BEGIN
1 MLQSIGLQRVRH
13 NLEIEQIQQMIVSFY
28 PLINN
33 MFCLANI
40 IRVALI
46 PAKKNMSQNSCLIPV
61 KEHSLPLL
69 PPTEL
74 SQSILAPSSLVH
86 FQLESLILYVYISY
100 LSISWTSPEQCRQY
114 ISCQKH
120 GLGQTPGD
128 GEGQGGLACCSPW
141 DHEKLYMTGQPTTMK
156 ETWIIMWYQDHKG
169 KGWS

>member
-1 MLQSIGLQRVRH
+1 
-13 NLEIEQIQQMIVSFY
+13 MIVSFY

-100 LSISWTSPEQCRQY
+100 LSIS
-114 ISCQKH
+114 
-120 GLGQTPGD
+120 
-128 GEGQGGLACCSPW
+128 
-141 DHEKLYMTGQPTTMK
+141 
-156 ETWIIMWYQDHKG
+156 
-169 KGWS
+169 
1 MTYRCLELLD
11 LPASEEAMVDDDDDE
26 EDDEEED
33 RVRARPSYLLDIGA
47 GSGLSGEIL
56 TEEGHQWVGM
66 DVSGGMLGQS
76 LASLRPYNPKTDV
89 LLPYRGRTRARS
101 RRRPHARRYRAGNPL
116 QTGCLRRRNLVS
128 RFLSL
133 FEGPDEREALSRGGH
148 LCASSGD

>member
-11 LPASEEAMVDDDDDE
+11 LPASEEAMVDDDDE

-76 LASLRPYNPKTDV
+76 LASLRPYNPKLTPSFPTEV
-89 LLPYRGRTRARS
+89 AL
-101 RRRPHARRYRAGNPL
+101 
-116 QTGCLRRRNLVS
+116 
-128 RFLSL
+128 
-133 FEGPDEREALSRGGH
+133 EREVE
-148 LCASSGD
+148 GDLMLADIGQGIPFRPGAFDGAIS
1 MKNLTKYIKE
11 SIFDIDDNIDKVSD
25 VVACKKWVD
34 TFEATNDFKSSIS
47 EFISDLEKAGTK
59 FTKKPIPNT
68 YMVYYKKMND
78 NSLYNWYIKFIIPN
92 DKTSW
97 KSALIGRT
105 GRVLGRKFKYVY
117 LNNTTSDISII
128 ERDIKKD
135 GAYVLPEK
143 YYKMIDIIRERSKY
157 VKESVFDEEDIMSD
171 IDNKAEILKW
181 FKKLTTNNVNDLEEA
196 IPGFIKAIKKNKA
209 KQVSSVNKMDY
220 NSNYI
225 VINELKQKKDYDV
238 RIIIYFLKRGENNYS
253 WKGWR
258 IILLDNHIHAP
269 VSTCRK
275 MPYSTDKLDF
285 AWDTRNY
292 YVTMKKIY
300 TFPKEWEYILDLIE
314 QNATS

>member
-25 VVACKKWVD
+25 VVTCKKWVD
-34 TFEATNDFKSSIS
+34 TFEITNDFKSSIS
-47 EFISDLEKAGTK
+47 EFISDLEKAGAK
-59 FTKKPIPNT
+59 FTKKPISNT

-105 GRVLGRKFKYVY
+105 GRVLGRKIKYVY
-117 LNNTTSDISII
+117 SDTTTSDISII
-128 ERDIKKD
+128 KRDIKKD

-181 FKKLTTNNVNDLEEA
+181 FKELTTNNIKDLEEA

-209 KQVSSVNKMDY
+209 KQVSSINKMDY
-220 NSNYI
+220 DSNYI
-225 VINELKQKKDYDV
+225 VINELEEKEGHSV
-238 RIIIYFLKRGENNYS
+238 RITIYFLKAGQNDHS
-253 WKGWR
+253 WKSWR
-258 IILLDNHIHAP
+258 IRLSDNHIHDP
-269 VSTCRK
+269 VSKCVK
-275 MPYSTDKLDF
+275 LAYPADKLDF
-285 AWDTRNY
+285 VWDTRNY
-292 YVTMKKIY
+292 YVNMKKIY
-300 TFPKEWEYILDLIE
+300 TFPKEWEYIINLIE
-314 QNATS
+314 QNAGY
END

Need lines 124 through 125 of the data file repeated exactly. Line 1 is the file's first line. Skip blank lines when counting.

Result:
-253 WKGWR
+253 WKSWR